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Showing posts from June, 2018

Guided translation + for beginners

This is a resource from the frenchteacher Samples page. It requires careful reading, guided translation, with a degree of personalisation and writing. The source text could also be exploited in other ways to maximise recycling of the language. Activities could include reading aloud, question-answer, short term memory aural gap-fill (where the text is hidden, read by the teacher with pauses for gaps to be filled), correcting false statements and translation of words, chunks and sentences (both ways, L1 to L2, L2 to L1), dictation, running dictation or gapped dictation.

Here it is.

Ma ville – Amélie parle

J’habite un appartement à La Rochelle, une ville dans l’ouest de la France sur la côte atlantique. C’est une ville historique avec ses trois tours célèbres. Les touristes adorent faire du shopping sous les vieilles arcades du centre-ville et se promener près du vieux port.

A La Rochelle on peut faire des promenades en bateau aux îles, visiter des musées, flâner dans le vieux port et les ja…

A parallel text and exercises for beginners

Here is a text and translation I wrote for near-beginners, one of 20 on the Y7 page of frenchteacher.net. Help yourself if you think it would be useful.

The thinking behind these is to provide some interesting comprehensible input to beginners, with the English translation compensating for the relative difficulty of the source text. You would ideally present the texts side by side and get pupils to closely compare each version. Pupils learn how to make use of cognates and learn some new vocabulary along the way. If it is high-frequency enough to merit revision this could be done in a subsequent lesson.

Les dauphins

Les dauphins sont des mammifères marins qui sont liés aux baleines et aux marsouins. Un mammifère marin est celui qui vit dans l'eau. Les dauphins se trouvent partout dans les océans de la planète et dans les rivières et les marais aussi.

Les dauphins sont carnivores (mangeurs de viande) et mangent des poissons, des calmars et d’autres animaux marins. Ils nagent souvent ens…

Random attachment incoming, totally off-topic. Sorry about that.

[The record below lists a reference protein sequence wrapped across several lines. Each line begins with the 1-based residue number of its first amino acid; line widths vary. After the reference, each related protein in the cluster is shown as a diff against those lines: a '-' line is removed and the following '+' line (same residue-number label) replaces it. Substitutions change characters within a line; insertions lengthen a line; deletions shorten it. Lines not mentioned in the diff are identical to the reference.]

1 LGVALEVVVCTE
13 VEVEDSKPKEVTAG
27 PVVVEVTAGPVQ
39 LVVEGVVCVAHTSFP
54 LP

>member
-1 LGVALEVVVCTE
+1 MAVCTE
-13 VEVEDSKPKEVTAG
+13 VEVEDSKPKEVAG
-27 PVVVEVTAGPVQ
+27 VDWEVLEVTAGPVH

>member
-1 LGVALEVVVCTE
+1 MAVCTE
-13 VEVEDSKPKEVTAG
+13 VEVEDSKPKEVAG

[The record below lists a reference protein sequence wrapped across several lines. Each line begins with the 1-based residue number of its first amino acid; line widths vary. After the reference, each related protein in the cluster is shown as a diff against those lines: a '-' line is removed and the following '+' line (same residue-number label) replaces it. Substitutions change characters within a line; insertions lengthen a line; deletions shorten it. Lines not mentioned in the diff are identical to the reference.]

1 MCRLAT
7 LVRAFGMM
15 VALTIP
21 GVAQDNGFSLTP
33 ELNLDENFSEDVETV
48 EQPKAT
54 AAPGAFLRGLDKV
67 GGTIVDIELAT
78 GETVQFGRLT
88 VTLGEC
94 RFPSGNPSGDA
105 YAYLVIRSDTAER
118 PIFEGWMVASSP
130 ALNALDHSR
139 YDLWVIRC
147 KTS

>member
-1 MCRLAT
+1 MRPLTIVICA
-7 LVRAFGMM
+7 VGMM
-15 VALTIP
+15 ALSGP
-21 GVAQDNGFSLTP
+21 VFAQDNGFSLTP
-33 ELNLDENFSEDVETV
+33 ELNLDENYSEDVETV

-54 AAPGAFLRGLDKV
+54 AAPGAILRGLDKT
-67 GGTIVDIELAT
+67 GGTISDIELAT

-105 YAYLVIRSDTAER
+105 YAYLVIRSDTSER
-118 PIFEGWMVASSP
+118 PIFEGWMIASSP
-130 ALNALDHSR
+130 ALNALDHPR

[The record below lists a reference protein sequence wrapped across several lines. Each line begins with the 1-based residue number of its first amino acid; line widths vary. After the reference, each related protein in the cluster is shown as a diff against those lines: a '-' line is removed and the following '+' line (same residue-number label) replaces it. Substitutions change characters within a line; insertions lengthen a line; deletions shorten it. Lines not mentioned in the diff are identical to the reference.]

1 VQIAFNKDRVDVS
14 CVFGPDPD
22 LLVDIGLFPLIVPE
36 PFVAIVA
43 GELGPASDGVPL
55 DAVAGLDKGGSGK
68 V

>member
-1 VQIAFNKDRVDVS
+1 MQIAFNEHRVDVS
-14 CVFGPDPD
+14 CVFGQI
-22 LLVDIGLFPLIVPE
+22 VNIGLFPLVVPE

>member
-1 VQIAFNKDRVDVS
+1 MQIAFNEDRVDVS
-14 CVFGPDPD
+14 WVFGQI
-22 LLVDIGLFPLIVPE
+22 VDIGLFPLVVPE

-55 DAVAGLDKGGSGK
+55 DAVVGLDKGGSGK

20 reasons to learn another language

I posted this a long time ago, but here it is again if you’d like to use it for a poster or a class brainstorm or discussion. Maybe you can think of more!


1. If you ever move abroad you will be able to talk with local people.
2. You may need the language for your work in the UK or abroad.
3. You will find the language useful when you go on holiday or travel through the country.
4. You may wish to study abroad one day.
5. You may need the language for study or research in another field.
6. You may need it to learn about the culture, civilisation or history of another country.
7. Maybe you just like the challenge of learning another language.
8. It may help you look at your own language or culture.
9. You may just enjoy using different sounds and words. It’s fun.
10. Perhaps you enjoy solving grammar problems and translating.
11. It will make you seem clever – people think learning languages is hard!
12. Maybe you do not want to look stupid when you meet non-English speakers.
13. Perhaps you wish t…

Intermediate parallel reading with exercises

This is a sample resource from frenchteacher.net. It would be for a good GCSE (intermediate) class. Do help yourself and feel free to edit it. Some reformatting will be needed for the matching task. Please credit the resource if you choose to use it.

French text

Un ado marche 65km, son petit frère au dos

Un jeune collégien s'est donné le défi de marcher 65 km en portant sur le dos son frère de 7 ans, atteint d'infirmité motrice cérébrale.

Hunter Gandee, un Américain de 14 ans, voulait attirer l'attention sur la maladie de son petit frère Braden. Celui-ci, âgé de 7 ans, est atteint d'infirmité motrice cérébrale et ne peut se déplacer sans assistance.

Samedi dernier, son frère cadet solidement harnaché dans le dos, il est parti de l’école Temperance (Michigan), où il étudie et dont il est le capitaine de l'équipe de lutte. Son objectif : rejoindre le centre de lutte de l'université du Michigan, à Ann Arbor, après un trek de 65 kilomètres. Ce serait une manière d…

Methodology: looking back

I was always quite enthused by methodological issues in language teaching. As a schoolboy I observed my talented French and German teachers and tried to identify with what they were doing. They were generally quite up to date with the methods of the era, using the target language most of the time, using plenty of whole class oral work (often questions and answers) and listening material. My school was also an early adopter of a reel-to-reel language lab which we used for audio-lingual style exercises. My O-level teacher Colin Wringe, who went on to do teacher training at Keele University, did lots of reading and listening with us, while (as I recall) making sure we did what was needed to get a top grade in the exam.

My enthusiastic A-level teacher Mike Dawson got us talking a lot, as well as doing oral grammar drills, comprehension and translation from the book Actualités Françaises, while our French literature teacher Bill Steer ensured we became careful readers and learned to analyse…